5. Just to shake things up: Certain words became curse words and frowned upon through discrimination. For example, some words come from what I believe was the Saxon language, which was suppressed by the invading Normans as a means of demoralizing their captives.

    So does this mean we should actually go out of our way to treat all languages equal? Of course we have to temper that with the context of modern society.

  6. Good point, Lydia. Good point.
    I’ll say this: God made everything and I imagine to Him, at least on some level, everything is sacred. He certainly declared it all good. So even if something is “just rude,” it dishonors the one who finds it so. And whoever that is, is made in God’s image and as Lewis says, next to the blessed sacrament, your neighbor is the most holy thing you are likely to come in contact with.

    I guess what I’m saying is, we should probably be careful of everything we say to everybody.

  7. /It’s unacceptable to misuse God’s name – and, I would hazard, any use of God’s name that does not show proper respect or honor is misusing it. (Feedback? I want to hear it./

    Well, I would ask: What is God’s name? I’m a Christian, too, and my understanding is God’s name is not “God”; it’s Yahweh or Jehovah.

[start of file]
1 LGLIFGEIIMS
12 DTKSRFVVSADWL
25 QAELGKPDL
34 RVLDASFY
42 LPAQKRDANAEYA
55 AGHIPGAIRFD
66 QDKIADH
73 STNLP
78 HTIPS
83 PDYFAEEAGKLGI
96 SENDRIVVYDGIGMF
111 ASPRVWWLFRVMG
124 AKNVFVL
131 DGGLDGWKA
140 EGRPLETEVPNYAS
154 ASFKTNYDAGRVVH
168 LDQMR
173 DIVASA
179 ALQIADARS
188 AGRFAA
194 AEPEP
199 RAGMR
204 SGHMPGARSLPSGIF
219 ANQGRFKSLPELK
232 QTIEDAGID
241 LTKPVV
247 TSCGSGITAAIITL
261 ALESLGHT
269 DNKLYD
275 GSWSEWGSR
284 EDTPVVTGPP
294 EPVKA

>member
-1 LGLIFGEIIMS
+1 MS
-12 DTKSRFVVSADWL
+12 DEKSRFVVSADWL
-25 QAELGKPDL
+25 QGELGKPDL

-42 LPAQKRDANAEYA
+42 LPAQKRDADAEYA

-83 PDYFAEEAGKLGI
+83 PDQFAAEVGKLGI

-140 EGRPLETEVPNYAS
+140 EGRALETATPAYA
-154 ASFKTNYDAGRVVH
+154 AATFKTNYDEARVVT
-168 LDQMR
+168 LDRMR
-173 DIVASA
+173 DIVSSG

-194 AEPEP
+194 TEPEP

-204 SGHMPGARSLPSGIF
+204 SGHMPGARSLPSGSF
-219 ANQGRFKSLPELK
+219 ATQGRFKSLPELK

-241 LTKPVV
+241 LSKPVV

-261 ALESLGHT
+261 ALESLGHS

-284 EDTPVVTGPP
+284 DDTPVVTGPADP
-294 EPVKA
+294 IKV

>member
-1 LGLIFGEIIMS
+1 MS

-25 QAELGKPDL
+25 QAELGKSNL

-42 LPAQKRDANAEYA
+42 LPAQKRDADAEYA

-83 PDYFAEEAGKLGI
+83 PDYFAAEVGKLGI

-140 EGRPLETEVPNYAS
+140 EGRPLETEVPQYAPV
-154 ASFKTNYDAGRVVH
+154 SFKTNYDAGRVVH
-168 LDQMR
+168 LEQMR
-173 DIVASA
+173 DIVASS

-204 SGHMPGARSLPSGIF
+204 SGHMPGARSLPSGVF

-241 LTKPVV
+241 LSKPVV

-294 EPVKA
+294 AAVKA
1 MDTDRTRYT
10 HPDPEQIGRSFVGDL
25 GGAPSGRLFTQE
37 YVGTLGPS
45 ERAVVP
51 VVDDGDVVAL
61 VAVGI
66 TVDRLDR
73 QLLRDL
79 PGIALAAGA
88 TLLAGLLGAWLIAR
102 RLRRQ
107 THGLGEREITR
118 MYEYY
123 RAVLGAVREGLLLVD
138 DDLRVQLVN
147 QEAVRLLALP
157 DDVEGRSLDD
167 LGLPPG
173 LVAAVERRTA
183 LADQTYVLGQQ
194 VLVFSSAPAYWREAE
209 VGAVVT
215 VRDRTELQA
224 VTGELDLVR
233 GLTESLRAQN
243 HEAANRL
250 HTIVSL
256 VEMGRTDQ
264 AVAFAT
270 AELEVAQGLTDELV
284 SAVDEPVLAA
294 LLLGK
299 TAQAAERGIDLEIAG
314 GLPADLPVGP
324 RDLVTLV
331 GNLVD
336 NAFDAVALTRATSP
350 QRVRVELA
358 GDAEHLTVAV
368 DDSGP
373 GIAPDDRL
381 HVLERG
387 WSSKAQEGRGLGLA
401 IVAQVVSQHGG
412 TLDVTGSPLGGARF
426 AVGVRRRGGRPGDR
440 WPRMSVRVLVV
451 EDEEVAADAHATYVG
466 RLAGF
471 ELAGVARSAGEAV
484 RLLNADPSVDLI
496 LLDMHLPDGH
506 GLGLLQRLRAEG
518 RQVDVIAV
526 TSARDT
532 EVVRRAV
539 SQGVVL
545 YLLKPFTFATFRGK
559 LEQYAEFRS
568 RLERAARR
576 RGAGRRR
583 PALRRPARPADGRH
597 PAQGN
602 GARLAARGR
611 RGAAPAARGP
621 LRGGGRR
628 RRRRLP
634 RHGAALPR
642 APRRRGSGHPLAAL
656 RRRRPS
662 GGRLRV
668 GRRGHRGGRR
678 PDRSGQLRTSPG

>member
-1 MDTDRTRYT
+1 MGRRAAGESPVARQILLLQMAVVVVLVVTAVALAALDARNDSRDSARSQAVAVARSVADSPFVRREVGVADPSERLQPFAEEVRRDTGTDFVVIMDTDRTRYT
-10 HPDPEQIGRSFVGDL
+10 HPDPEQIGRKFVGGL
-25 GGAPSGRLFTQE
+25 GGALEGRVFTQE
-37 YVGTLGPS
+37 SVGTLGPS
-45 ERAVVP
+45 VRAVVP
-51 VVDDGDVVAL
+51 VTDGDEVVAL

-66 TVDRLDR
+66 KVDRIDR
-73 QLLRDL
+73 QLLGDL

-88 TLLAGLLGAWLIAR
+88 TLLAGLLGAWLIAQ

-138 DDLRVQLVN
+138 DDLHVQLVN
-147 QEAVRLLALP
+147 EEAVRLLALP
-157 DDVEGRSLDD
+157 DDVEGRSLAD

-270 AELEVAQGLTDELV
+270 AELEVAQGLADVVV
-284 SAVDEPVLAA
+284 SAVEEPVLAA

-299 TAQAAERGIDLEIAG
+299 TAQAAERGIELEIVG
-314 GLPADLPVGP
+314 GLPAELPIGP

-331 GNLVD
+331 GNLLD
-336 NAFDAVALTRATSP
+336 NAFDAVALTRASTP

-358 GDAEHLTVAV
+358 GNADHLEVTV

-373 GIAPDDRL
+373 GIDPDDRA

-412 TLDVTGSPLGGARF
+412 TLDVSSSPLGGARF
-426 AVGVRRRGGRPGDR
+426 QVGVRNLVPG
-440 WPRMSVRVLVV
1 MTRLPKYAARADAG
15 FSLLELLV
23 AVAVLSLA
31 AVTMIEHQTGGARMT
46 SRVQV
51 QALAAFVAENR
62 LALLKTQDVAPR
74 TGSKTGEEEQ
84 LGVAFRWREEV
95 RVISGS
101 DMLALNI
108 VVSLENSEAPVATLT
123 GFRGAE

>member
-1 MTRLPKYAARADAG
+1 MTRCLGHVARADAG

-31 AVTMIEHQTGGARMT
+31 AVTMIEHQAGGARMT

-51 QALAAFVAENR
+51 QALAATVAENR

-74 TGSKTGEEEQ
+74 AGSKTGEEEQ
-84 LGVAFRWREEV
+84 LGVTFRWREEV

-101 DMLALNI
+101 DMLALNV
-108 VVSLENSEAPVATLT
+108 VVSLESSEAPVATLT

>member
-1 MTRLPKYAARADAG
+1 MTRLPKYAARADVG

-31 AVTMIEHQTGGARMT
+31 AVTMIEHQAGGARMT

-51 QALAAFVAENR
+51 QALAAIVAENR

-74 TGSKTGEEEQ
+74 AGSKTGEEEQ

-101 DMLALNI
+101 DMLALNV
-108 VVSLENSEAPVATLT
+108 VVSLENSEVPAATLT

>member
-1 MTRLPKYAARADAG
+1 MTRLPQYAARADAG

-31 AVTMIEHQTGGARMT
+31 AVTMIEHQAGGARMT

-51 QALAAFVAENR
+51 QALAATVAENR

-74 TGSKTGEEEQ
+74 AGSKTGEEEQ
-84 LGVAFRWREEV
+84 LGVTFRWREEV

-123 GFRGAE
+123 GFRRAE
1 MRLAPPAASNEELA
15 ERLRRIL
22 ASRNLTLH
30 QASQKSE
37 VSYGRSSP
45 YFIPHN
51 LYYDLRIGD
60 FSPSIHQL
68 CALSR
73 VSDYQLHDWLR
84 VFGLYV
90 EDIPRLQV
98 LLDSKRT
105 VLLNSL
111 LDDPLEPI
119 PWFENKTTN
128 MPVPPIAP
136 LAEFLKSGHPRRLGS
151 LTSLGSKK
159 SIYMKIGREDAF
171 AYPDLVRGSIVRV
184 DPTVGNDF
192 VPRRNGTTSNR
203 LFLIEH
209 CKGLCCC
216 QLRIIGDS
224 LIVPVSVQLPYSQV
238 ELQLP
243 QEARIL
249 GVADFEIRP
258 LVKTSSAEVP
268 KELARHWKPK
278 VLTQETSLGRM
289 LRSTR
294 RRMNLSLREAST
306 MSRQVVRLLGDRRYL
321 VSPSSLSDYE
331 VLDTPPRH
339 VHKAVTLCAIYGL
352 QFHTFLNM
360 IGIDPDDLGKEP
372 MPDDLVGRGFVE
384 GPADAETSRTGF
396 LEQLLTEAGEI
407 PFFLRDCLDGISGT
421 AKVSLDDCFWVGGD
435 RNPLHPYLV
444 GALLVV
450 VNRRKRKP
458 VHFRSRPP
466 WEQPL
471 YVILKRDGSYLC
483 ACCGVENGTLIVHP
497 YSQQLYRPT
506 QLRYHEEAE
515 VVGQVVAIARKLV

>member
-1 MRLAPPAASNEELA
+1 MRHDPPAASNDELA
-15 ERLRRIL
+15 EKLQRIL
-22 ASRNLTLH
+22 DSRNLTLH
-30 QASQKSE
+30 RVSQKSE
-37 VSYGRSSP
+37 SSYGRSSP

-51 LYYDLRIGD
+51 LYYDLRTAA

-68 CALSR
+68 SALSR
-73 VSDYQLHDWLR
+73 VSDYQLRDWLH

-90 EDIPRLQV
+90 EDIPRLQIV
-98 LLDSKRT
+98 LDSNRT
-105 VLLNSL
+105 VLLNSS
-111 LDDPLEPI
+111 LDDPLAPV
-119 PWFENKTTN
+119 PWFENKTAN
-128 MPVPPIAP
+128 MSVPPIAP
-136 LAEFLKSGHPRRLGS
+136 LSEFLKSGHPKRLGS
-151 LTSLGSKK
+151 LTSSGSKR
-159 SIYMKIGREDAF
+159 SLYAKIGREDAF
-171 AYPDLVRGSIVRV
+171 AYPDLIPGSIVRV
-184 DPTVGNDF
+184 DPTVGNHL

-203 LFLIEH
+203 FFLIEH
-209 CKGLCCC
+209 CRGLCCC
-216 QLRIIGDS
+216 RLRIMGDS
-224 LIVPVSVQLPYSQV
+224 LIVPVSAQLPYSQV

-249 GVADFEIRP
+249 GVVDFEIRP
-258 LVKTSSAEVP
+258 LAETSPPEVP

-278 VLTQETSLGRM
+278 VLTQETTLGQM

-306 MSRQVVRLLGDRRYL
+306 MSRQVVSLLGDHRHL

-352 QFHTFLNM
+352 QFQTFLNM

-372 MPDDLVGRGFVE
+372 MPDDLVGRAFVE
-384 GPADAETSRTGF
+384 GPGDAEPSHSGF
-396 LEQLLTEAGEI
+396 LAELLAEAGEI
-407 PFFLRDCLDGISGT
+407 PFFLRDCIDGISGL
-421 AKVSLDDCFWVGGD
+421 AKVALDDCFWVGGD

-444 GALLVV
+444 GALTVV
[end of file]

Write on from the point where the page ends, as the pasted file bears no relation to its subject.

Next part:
God IS God. His NAME is Yahweh. For all of us made in his image, there is what we ARE — human, male, female — and there is our NAME.

    So if someone exclaims, “Oh, God!” when they hear a loved one was in a accident, are they taking God’s name in vain?

  8. Interesting verse:
    James 3:9-12
    9 With it we bless our Lord and Father, and with it we curse people who are made in the likeness of God.
    10 From the same mouth come blessing and cursing. My brothers, these things ought not to be so.
    11 Does a spring pour forth from the same opening both fresh and salt water?
    12 Can a fig tree, my brothers, bear olives, or a grapevine produce figs? Neither can a salt pond yield fresh water.

  9. what James means there is that we should not curse anyone. keep a check on your tongue. period. he also says it is the hardest thing to do…

    as for God’s name? technically, He doesn’t have one. Who would name Him? He says we are to call Him Lord. He is the nameless God. The uncreated Being.

    Exodus 3:13-15 gives us God’s “memorial-name”